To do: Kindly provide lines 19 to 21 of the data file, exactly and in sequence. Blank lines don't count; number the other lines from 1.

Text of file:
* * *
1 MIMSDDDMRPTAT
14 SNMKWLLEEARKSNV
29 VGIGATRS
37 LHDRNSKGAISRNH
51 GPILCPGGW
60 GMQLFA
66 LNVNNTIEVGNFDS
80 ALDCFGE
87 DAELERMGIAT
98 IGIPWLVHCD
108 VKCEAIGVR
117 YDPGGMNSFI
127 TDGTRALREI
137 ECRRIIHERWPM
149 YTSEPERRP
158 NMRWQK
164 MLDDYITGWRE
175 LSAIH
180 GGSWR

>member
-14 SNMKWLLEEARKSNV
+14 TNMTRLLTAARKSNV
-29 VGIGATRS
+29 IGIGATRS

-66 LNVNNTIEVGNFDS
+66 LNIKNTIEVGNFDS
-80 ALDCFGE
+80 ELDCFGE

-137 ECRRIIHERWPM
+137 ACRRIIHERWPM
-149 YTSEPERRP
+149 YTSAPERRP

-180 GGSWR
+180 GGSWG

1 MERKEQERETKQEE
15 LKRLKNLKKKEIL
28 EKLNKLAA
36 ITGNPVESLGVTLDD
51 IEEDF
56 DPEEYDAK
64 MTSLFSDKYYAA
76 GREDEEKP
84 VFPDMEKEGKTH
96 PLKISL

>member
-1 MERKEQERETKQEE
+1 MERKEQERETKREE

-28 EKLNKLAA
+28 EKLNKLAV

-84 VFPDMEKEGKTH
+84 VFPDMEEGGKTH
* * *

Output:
180 GGSWR

>member
-14 SNMKWLLEEARKSNV